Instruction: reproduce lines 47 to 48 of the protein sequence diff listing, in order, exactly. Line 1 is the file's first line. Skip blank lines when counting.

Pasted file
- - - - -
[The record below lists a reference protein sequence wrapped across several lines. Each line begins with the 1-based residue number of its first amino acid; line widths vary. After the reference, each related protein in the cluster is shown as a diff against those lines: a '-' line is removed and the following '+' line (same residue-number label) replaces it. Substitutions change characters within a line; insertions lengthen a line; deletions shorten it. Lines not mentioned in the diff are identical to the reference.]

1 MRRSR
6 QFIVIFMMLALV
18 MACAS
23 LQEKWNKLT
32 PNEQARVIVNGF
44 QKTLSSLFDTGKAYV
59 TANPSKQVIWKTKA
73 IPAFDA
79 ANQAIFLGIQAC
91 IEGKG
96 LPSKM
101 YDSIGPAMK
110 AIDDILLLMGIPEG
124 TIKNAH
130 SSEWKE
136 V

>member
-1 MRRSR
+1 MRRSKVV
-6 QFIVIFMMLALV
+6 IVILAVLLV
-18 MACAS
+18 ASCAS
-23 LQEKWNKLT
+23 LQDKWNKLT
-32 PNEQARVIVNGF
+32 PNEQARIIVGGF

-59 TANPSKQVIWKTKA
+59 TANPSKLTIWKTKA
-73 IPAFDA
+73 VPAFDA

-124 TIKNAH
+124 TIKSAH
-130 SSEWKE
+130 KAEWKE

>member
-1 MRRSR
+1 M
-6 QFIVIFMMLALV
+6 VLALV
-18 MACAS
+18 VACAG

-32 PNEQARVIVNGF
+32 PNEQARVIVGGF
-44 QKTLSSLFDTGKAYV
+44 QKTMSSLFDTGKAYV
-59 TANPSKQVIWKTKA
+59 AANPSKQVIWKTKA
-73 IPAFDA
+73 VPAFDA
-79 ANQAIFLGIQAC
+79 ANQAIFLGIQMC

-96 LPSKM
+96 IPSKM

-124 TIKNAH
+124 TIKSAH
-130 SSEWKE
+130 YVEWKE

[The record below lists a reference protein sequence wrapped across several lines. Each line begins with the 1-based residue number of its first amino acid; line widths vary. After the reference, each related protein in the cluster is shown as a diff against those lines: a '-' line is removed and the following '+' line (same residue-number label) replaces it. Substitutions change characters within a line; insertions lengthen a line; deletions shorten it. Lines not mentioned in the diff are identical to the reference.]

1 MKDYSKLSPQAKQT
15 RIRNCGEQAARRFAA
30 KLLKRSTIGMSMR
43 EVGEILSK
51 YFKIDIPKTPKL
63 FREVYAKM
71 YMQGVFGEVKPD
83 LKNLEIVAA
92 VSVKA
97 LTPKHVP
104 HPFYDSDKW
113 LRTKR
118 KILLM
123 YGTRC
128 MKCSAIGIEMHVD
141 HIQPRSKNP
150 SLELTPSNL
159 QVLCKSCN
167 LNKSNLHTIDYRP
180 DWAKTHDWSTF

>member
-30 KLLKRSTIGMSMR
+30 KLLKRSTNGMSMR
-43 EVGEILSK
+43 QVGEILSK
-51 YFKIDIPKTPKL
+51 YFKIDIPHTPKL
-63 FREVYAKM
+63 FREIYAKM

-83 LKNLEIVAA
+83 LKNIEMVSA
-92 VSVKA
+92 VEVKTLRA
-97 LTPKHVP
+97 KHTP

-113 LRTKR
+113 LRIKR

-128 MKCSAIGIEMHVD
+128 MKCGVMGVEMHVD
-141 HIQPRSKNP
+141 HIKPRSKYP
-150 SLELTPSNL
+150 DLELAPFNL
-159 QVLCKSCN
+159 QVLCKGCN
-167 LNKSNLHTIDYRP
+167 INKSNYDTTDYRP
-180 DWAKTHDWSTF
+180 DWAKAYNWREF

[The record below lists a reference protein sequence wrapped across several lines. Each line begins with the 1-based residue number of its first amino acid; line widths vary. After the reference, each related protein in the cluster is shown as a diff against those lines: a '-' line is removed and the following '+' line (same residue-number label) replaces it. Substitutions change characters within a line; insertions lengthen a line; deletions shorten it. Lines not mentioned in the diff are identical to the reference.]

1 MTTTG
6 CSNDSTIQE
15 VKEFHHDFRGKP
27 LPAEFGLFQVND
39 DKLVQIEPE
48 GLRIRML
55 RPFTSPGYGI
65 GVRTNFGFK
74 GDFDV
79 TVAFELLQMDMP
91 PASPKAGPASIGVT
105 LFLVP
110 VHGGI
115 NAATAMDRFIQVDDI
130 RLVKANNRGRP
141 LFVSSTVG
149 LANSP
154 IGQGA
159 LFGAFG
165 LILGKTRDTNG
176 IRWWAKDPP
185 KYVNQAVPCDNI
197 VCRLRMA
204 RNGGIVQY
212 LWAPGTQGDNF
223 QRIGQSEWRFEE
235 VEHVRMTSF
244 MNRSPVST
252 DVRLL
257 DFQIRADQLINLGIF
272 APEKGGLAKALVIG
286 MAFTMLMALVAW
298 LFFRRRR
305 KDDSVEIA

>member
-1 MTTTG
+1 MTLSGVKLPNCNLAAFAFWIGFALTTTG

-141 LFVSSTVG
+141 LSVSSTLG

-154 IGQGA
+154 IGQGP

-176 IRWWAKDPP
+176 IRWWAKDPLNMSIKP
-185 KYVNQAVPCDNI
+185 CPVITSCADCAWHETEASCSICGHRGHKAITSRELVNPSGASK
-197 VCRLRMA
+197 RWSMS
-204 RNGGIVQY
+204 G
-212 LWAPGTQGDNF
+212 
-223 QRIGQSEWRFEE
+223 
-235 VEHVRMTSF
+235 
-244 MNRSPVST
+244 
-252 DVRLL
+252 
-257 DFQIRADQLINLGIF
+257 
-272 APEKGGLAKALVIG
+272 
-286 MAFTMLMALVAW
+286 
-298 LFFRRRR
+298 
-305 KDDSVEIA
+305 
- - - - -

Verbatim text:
+44 QKTMSSLFDTGKAYV
-59 TANPSKQVIWKTKA